[Californian Quail- Lophortyx californica- some sixty were released just the other side of the South Saxon border, and one or two then shot off the liberator’s demesne by persons unaware of their artificiality, finding their way onto lists as genuine immigrants. As it is on mine.]
[Colin- Colinus virginianus- introduction, now extinct, and the scientific name describes exactly why so. If one comes upon a Colin in the countryside, it should be shot.]
French Partridge- Alectoris rufa rufa- as with all things French, tasty but unwanted. Known to raid properties at night. Fond of churchbells.

This will remain a work in progress. If anyone knows of additions to the Listershire List, please provide me with details. I thank you in advance for your support.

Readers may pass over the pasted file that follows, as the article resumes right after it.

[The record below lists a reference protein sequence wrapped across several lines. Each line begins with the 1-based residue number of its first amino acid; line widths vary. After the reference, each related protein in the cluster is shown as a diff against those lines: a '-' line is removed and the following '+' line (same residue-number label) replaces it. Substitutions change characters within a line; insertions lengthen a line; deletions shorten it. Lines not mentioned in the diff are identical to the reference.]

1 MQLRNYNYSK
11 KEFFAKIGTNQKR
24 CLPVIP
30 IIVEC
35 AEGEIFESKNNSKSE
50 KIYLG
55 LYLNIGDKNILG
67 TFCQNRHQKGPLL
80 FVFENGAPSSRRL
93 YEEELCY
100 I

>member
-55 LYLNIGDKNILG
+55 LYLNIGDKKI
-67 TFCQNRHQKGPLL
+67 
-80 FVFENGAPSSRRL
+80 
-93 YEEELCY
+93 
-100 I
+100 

Bandwell Ringmore Fumblefinch (Rev.)

2 comments:

  1. I note with some surprise the omission from your list of the Yellow-shanked Tip-Crocker, Larus michahellis, and the closely-related Hyrcanian or Mazandaran Crocker, Larus cachinnans, but doubtless these can be dismissed as but races of Sea-Crocker, and thus unworthy of consideration by serious students of ornithology?

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  2. Why Brother Llama, thank you for bringing this to my attention. The Reverend Audacious Prattlechat has always been one for pedantic tittletattle on sea-crockers, so I feel sure he will hector me on the subject again soon, at which time I promise to here publish such discourse in due course.
    I do not enjoy sea-crockers and would indeed 'lump' through race. Audrey knows this, and chides me for it. I can deflect the boy for a while, by reminding him he has not finished colouring in the Cuneate-tailed Gull in my Yarrell (my housemaid Clara took her lippy back off him half-way through) but, yes, before autumn is out I must pronounce on these wretched things. Thank you for reminding me at this time(!)
    My best wishes to you sir.